Fertilised mussel eggs develop into mobile larvae. These may travel vast distances driven by currents in the water or move only a few inches, before finding any suitable surface to settle on. This surface could be anything solid; from rocks to shipwrecks, or even each other. Here, they develop into sessile adults. Over the course of a year or so the whole reproductive cycle starts again.
Invasive mussels, though individually small in size, have become the most troublesome freshwater biofouling organism in North America. They have had a huge economic impact, blocking pipes that deliver water to cities, factories and power plants; attaching in enormous numbers to ship and boat hulls, marine structures and navigational buoys; and covering beaches with sharp-edged mussel shells and rotting mussel flesh. In the United States, congressional researchers estimated the mussel cost the power industry alone $3.1 billion in the 1993-1999 period, with its impact on industries, businesses, and communities over $5 billion.
Mussels are filter feeders, drawing in and eating tiny particulate, organic matter in the water. Each mussel can filter approximately one litre of water a day from which most of the suspended particles are extracted. These nutrients are removed from the Lakes' food chain, thus affecting the entire foodweb. With the water becoming clearer it has paved the way for another environmental catastrophe in the Lakes.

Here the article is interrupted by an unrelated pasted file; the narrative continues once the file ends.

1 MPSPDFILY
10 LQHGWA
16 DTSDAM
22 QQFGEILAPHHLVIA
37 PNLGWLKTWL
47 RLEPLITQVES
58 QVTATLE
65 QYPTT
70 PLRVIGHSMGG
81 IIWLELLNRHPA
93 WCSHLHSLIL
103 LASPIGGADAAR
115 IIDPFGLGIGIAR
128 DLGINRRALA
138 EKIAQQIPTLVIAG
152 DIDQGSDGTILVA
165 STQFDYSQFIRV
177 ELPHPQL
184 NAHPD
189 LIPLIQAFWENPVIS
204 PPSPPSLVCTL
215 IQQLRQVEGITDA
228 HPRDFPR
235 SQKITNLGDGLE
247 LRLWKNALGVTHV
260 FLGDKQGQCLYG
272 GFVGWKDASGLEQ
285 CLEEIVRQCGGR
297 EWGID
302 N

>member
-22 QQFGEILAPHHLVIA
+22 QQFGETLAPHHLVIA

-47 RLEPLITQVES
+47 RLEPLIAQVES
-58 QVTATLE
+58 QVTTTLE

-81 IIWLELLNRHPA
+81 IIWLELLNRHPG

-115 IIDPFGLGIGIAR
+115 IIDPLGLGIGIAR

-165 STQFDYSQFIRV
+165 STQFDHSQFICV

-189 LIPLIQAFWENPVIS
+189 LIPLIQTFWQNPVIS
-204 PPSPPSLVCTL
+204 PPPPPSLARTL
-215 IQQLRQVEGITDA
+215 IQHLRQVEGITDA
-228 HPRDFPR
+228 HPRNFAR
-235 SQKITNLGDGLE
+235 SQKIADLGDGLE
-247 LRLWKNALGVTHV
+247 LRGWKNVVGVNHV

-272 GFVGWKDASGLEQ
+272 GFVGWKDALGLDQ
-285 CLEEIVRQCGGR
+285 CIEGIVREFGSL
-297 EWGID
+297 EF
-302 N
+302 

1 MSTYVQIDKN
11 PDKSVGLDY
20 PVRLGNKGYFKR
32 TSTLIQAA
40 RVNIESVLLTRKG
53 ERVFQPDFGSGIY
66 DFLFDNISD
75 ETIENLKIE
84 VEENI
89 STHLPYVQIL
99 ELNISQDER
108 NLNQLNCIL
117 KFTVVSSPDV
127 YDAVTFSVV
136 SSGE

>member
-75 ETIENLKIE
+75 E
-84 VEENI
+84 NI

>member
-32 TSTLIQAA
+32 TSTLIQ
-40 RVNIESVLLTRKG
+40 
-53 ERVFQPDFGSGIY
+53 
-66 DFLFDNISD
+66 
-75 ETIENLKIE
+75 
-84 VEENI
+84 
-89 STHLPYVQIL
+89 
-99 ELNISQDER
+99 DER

In Lake Michigan, the water clarity allows more light to penetrate the water. This has given a native algae, Cladophora, the chance to grow in massive quantities, smothering other life on the lake bottom. When the algae dies, it either washes up in huge mats on the shore where it rots down releasing a pungent odor that smells like sewage or it collects in eddies and natural depressions on the lake floor where it slowly decays producing toxins which can poison fish and birds.
Produced and directed by
Music Composed by
Director of Photography
LEA ALDRIDGE (UK)
JOCELYNE ABBOTT (Canada)
Visual Effects and Animation
Post Production Facilities
MALLINSON TELEVISON PRODUCTIONS
On-Line Editor and Colorist
Sound Design and Mix
BARBERSHOP SOUND STUDIOS:
With Special Thanks to
STEVE BLASCO - GEOLOGICAL SURVEY OF CANADA
TOM FARNQUIST - GREAT LAKES SHIPWRECK HISTORICAL SOCIETY
RUSS GREEN - THUNDER BAY NATIONAL MARINE SANCTUARY
TROY HOLCOMBE - TEXAS A & M UNIVERSITY
TOM NALEPA - GREAT LAKES ENVIRONMENTAL RESEARCH LABORATORY
FRED OLIFF AND SCOTT YOUNGBLUT - CANADIAN HYDROGRAPHIC SERVICE
JOHN O'SHEA - UNIVERSITY OF MICHIGAN
CHRIS OTTO – NATIONAL PARK SERVICE
HANS VAN SUMEREN - GREAT LAKES WATER STUDIES INSTITUTE
NIGEL WATTRUS & STEVE COLMAN - LARGE LAKES OBSERVATORY,
UNIVERSITY OF MINNESOTA
CANADIAN HYDROGRAPHIC SERVICE
NATIONAL GEOPHYSICAL DATA CENTER
NATIONAL OCEANIC AND ATMOSPHERIC ADMINISTRATION
NATIONAL PARK SERVICE
SAND HILL PARK, ONTARIO
Underwater Footage of Edmund Fitzgerald
GREAT LAKES SHIPWRECK HISTORICAL SOCIETY
Production Executive for Discovery Channel Canada
Executive Producer for National Geographic Channels
RICHARD J. WELLS
Executive in Charge of Production for National Geographic Channels
Produced with the participation of the
Canada Media Fund/Fond des medias du Canada
with the assistance of
The Canadian Film or Video Production Tax Credit
Produced in association with
National Geographic Channels
Discovery Channel Canada
A United Kingdom-Canada co-production
Mallinson Sadler Productions
Northern Sky Entertainment